Horror Noire is an interesting documentary that features a sit-down with some of black Hollywood's most prominent and successful actors and directors. This amazing documentary details the history and backstory of African American people in horror films from the 1940s, all the way to 2017.
If you’re a person who loves black culture and takes an interest in film history, this documentary will be sure to catch your attention as soon as the film begins. The setting of this documentary is in an old movie theater where the actors and directors are sitting in various different seats and are talking about the back story of each movie that comes up in the conversation. The overall film was brilliantly shot because it captured raw emotions on the faces of the actors and producers and how they truly felt about these various time periods and how black people were used in movies at certain times.
The special effects were used perfectly because it wasn’t overdone and they were already in a movie theater so the camera switched to showing highlights of whatever film they were talking about at the time and it was very smooth and tasteful.
The first movie is “A Birth of a Nation”, which is a racist film that features a black face, the KKK, and lynchings of African Americans. White people used this horrible movie as imagery to describe how black people acted in real life. You know how early 1900s movies displayed the black person: scared of his own shadow, uncle tom, and an odd lust for white women was portrayed.
The central goal of this film was to educate and bring awareness to how horror films portrayed black people because it was a way for racist white people to control the narrative about how real-world African Americans acted in real life. I loved the pace of this film because it told a story and described each time decade as an adjustment in the black movie industry to try to shift the narrative to be positive. But, before then, the 1970s happened. Everyone knows about the look of the 1970s: black people with large afros, large mink coats, women dressed in exposing clothes. Before I watched this film, I had no idea that this era was actually called the Blaxploitation era, and this was the idea of white movie directors to portray black people as pimps and prostitutes to try and gain profit off of them. These movies were often times, low budget and low quality because they didn’t want to make good movies, they wanted to see what would stick to the black community.
A movie by the name of Blacula changed the course of black cinematography because it was a spin-off of the classic novel, Dracula, but it featured a black man who was in power and actually was the protagonist. This differed from movies before its time where the black person was only the sidekick and was always willing to spare their lives in order to save the protagonist, who was always a white person. The sequel to Blacula, which was Scream Blacula Scream, is when African American women started to get bigger roles. Dracula’s wife, who was a black lady, actually had the chance to show off her acting skills instead of just being a sex symbol for the movie and did a fantastic job at that.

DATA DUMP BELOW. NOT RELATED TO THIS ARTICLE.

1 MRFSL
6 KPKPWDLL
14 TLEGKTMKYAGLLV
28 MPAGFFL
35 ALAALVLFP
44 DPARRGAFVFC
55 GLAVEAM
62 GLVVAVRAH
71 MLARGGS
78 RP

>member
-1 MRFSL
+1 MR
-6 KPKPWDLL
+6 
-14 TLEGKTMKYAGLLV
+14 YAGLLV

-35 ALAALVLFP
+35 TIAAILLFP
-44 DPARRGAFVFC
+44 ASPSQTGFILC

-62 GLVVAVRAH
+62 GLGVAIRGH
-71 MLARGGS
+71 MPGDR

Now in the 80s, people thought that this would be the new era of films that will shift towards the positivity of black people. This was a wrong assumption. Movies, such as a Nightmare on Elm Street and Halloween started to come out and this was the height of when the myth of black people always die first in horror movies began.
The conversations between the actors and directors at this point of the film are becoming more genuine and are starting to describe their own roles in black films because most of them started in the late 70s or mid-80s.
The 90s, which is my favorite part of the movie, is when Oscar-winning directors, such as Spike Lee started to tackle black issues in black films head-on with films like Menace II Society and Boyz in the Hood. This created a shift in the world because we were now able to tell the story from a real perspective instead of relying on white movie directors to put us in films as sidekicks that laughed at everything and bumped into every wall just for a cheap laugh.
Which brings us to our last film that was discussed, the award-winning Get Out written by Jordan Peele. This film is the height of black cinematography at its finest because of the realism and the way he captured the typical black person emotion. He purposefully wrote this film to cater to the black audience, but also to the rest of the world to be able to let everyone know this is how we feel and this is how racism looks. Get Out is a horror film, but it was so perfectly written that the average person will look at it as a psychological thriller.
In conclusion, Horror Noire was a brilliant documentary, and I fell as if in college if you major in films, this should be a required watch and you must be able to break it down as well.